Since the first case of Covid-19 was confirmed on January 21, 2020, the ongoing crisis, now in its sixth month, has taken a significant toll on the economy.
Roughly 21 million Americans are unemployed and although May 2020’s unemployment rate fell to 13.3% from 14.7% in April, the impact of the crisis could still take years to recover, says a report by the Kroll Bond Rating Agency.
The consequence for multifamily landlords, however, is that the many residents who are unemployed or underemployed will create cash flow pressure for building owners. Especially with certain state or local ordinances that prevent tenants from being evicted for the failure to pay rent or subject landlords to rent caps or freezes. The report summarizes these ordinances:
- Texas, California, Florida, and New York have some form of eviction protection extending through July and August.
- Texas only protects tenants in Section 8 housing and low-income tax properties as well as agency mortgages backed by the federal government.
- Texas and Florida do not have rent control.
- New York and California have rent control in certain cities including New York City and Los Angeles, respectively.
- California introduced rental reform in January 2020 including a statewide rent cap, which applies to units not already governed by rent control
Yet, in today’s uncertain economic environment, the silver lining may be that renters will be more inclined to renew their leases rather than move. The downside to this for landlords, of course, is that further legislation could extend the moratoriums on eviction proceedings and it may be that tenants are making a calculated bet that they will not be forced out of their apartments.
Even if such legislation is not extended, such associations as the Real Estate Roundtable and the National Association of Multifamily Housing, have urged landlords to work with tenants during this difficult time. It also should be noted that rent at most properties have been paid on a relatively timely basis to date.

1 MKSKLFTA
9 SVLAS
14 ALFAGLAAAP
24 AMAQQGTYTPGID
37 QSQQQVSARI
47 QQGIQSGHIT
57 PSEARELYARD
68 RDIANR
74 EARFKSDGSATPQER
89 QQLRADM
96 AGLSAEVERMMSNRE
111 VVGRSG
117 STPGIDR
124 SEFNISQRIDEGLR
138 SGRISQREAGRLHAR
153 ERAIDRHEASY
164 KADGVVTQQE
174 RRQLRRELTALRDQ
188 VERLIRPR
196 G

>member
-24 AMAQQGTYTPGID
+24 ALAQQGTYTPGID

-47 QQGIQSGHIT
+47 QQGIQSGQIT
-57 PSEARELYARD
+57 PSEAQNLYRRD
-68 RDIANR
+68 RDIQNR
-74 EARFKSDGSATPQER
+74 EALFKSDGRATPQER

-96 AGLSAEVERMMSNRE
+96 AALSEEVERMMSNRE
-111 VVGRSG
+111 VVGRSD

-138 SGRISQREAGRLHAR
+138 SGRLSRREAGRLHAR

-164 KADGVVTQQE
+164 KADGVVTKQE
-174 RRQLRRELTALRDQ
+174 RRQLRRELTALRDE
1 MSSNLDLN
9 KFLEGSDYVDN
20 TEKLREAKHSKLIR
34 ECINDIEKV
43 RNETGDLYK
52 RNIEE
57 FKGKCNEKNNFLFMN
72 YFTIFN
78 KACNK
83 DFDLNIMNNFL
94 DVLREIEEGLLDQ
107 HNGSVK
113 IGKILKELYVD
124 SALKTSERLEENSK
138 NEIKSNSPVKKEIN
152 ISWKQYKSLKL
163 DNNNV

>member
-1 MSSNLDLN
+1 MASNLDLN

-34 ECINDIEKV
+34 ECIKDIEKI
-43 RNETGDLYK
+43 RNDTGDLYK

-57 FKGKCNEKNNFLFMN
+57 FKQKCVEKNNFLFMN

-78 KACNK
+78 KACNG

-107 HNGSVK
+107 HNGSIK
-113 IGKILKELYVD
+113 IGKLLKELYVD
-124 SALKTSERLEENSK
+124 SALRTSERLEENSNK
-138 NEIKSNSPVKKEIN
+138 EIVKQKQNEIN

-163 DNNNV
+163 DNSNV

The KBRA report noted that even with the ongoing impact of COVID19 and the spike in the unemployment rate, the multifamily sector will be one of the better performing property classes in the current environment, as people still need a place to live. However, borrower defaults will continue to increase as landlords struggle to make their debt service payments.
The report also examined CMBS 2.0 and rated Freddie Mac K-Series deals to identify the locations where much of the securitized multifamily stock is located, and identified four states, each with an aggregate multifamily principal balance of greater than $10 billion, that accounted for approximately 40% of the total CMBS 2.0 and rated Freddie K Series multifamily universe.
The states include Texas ($20.8 billion), California ($19.7 billion), Florida ($12.2 billion), and New York ($11.7 billion). Two of the states, New York and California, which also include two of the most populous cities in the nation based on 2010 census data, passed sweeping rental reforms in 2019 and 2020 respectively.
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